Study selection and data extraction

Based on title and abstract reading, three reviewers (JX, CL, and SZ) independently excluded duplicates and irrelevant studies. Study selection was completed by reading the full text of the remaining literature. For the included studies, the Cochrane risk of bias tool (Review Manager 5.4) was used by two reviewers (HR and QL) to assess the risk of bias. Finally, the required data were independently extracted by reviewers (HK and GB) from the included studies. Extracted data covered the basic information available, characteristics of participants, and detailed information about the interventions and outcomes. Any dispute was decided through discussion.

Outcome assessment

Pain was assessed via visual analog scale scores as the primary outcome, and MMO was assessed as the secondary outcome. Reviewers used the mean difference (MD) and corresponding 95% confidence interval (CI) to calculate the effect size.

Network meta-analysis

The “mvmeta” and STATA 15.1 were used to perform statistical analyses. The network geometry emerged via drawing a plot to observe whether studies contained in various treatment schemes were connected [26]. The transitivity among studies was considered by assessing the similarity of PICOS in each study. The “design-by-treatment” interaction model was used to check the consistency of the entire network [27]. A statistical test of the entire network must be significant (p > 0.05) for the reviewer to accept the inconsistency. Then network and forest plots were prepared using the network commands. Furthermore, reviewers used the surface under the cumulative ranking (SUCRA) curve to analyze the treatment hierarchy and identify treatments that had superior interventions. The higher the SUCRA, the better the therapeutic effect of the intervention [28]. Afterwards, Egger and Begg tests were used to examine potential publication bias in addition to the funnel plots. Finally, to evaluate the evidence quality, the GRADE system was adopted according to the results of the above network meta-analysis [29].


Study selection

A total of 2,388 potentially relevant studies were retrieved, of which 655 were excluded because of duplication. The titles and abstracts of the remaining 1,733 studies were screened in detail, and 65 studies that could meet the inclusion criteria were obtained. These 65 studies were carefully full-text screened, and the potential eligibility of 22 studies among the 65 studies was determined [30,31,32,33,34,35,36,37,38,39,40,41,42,43,44,45,46,47,48,49,50,51]. After further screening, 12 studies were finally included for network meta-analysis [34, 36, 38, 39, 41, 42, 45,46,47, 49,50,51]. Figure 1 shows the inclusion and exclusion processes.

Fig. 1
figure 1

Flowchart of the selection process

Characteristics of the included studies

In total, 12 RCTs were included in the network meta-analysis of 421 patients with TMD, involving 92, 82, 38, 187, and 22 patients in the HA, PRP, PRF, placebo, and other groups, respectively. Except for those not reported in the literature, the mean age range of the patients was 22.17 ± 3.61 to 51.50 ± 12.80 years. The search results included 12 direct comparisons: four were HA versus placebo, four were PRP versus placebo, two were PRF versus placebo, and two were HA versus PRP versus placebo. The characteristics of the 12 included RCTs are summarized in Table 1.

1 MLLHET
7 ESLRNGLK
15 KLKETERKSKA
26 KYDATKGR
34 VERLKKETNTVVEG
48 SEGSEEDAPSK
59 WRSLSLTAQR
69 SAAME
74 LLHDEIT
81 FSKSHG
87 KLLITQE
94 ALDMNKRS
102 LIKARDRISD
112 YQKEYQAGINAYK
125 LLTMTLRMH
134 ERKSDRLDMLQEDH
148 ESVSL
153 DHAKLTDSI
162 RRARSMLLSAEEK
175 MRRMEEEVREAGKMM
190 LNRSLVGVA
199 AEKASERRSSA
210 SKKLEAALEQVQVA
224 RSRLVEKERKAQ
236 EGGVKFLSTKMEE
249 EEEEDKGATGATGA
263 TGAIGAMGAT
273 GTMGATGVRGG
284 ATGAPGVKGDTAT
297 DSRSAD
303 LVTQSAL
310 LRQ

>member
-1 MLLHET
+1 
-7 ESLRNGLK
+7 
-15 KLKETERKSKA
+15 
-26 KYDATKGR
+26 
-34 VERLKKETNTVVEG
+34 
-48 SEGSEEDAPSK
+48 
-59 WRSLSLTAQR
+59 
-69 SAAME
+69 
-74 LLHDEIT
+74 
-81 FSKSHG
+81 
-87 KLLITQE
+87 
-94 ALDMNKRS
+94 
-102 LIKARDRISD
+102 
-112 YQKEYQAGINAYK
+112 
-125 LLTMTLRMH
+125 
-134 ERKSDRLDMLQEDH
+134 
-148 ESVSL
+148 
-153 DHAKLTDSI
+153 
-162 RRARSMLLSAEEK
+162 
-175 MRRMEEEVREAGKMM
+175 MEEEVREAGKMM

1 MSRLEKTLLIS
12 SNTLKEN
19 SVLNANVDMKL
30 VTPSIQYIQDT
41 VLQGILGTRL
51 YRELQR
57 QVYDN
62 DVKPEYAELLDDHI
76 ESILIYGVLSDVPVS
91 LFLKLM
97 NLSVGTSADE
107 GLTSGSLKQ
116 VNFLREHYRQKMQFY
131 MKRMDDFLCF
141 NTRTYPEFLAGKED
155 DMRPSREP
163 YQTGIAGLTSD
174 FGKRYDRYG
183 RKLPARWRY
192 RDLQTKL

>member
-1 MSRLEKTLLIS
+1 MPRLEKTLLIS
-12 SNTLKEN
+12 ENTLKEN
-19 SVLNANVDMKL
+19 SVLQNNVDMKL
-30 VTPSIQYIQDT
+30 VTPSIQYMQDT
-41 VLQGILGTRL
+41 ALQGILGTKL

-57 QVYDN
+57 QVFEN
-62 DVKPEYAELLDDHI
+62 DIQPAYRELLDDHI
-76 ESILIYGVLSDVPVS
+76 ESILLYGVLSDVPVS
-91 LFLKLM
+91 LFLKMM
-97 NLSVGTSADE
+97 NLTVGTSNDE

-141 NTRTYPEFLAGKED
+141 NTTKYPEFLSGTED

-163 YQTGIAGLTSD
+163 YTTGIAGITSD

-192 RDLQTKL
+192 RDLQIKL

Table 1 Main characteristics of included studies

Risk of bias assessment

The risk of bias for each included study is shown in Fig. 2. Three studies completely generated random sequences through random number lists, computer programs, flipping coins, and drawing lots, etc., and consequently they were considered to have a low bias risk in the random field [34, 41, 42]. No studies reported details on how allocation hiding was implemented. Two studies considered had a low bias risk in blinding of participants and personnel assessment [45, 51]. If it was not indicated whether the studies were blinded it would be considered as an unclear bias risk. Regarding detection bias, most studies were deemed to have unclear risk of bias [34, 36, 38, 39, 41, 42, 45,46,47, 49, 50]. Data losses were absent in all studies, and we consequently considered them to be at low risk of bias against incomplete outcome data. In addition, because prespecified results from the studies were reported and no other essential bias issues were identified, all included studies were considered to be at low risk for reporting bias and other bias.

Fig. 2
figure 2

Summary of risk of bias of all included studies

Results of the network meta-analysis

The network diagrams are shown in Fig. 3. Nodes with larger sizes have larger samples. A direct comparison between the two interventions is represented by the connection line between the two nodes; a thicker connection line indicates more abundant literature. The use of network meta-analyses indirectly allows the comparison of unrelated interventions. The transitivity among studies was determined by the reviewers after considering the similarity of PICOS in each study. The overall consistency test results of three follow-up periods of treatment (1, 3, and 6 months) were p = 0.008, 0.059, and 0.829 for Pain and p = 0.032, 0.045, and 0.07 for MMO, respectively. Studies involving inconsistencies in network results would be degraded in the assessment of evidence.

Fig. 3
figure 3

Network plot. A Pain after six months of treatment; B MMO after six months of treatment. HA: hyaluronic acid; PRP: platelet-rich plasma; PRF: platelet-rich fibrin; PO: placebo; MMO: maximal mouth opening